Contributors to Obesity

The reasons for obesity are multiple and complex. Despite conventional wisdom, it is not simply a result of overeating. Research has shown that in many cases a significant, underlying cause of morbid obesity is genetic. Studies have demonstrated that once the problem is established, efforts such as dieting and exercise programs have a limited ability to provide effective long-term relief.

Genetic Contributors
Numerous scientific studies have established that genes play an important role in tendency to gain excess weight.
For instance, the body weight of adopted children shows no correlation with the body weight of their adoptive parents, who feed them and teach them how to eat, but an 80 percent correlation with the weight of their biological parents. Identical twins, with the same genes, show a much higher similarity of body weights than do fraternal twins, who have different genes.
We probably have a number of genes directly related to weight. Just as some genes determine eye color or height, others affect our appetite, our ability to feel full or satisfied, our metabolism, our fat-storing ability, and even our natural activity levels.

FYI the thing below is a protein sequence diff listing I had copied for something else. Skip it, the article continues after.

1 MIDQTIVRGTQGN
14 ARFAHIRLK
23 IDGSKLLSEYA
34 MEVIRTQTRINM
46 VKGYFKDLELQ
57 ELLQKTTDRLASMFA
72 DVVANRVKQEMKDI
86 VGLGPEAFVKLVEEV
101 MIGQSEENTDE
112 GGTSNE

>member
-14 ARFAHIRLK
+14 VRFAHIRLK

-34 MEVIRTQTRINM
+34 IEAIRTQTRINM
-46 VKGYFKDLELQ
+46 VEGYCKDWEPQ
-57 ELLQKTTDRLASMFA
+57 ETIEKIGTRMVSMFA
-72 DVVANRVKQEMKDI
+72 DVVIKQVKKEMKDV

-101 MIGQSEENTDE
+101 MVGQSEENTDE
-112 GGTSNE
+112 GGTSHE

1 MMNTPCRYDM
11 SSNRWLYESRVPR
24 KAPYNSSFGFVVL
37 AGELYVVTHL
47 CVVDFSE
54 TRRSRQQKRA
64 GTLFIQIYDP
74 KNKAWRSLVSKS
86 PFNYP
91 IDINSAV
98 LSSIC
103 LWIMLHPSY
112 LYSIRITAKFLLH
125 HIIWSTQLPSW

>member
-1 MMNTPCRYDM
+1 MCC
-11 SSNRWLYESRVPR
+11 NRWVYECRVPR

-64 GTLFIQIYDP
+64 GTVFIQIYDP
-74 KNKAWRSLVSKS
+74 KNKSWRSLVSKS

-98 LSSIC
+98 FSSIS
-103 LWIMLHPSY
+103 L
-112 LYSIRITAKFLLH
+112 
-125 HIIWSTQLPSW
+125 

Environmental Factors
Environmental and genetic factors are obviously closely intertwined. If you have a genetic predisposition toward morbid obesity, then the modern American lifestyle and environment may make controlling weight more difficult.
Fast food, long days sitting at a desk, and suburban neighborhoods that require cars all magnify hereditary factors such as metabolism and efficient fat storage.
For those suffering from morbid obesity, anything less than a total change in environment usually results in failure to reach and maintain a healthy body weight.
Metabolism
We used to think of weight gain or loss as only a function of calories ingested and then burned. Take in more calories than you burn, gain weight; burn more calories than you ingest, lose weight. But now we know the equation is not that simple.
Obesity researchers now talk about a theory called the "set point," a sort of thermostat in the brain that makes people resistant to either weight gain or loss. If you try to override the set point by drastically cutting your calorie intake, your brain responds by lowering metabolism and slowing activity. You then gain back any weight you lost.
Eating Disorders and Medical Conditions
Weight loss surgery is not a cure for eating disorders. And there are medical conditions, such as hypothyroidism, that can also cause weight gain. That's why it is important that you work with your doctor to make sure you do not have a condition that should be treated with medication and/or counseling.

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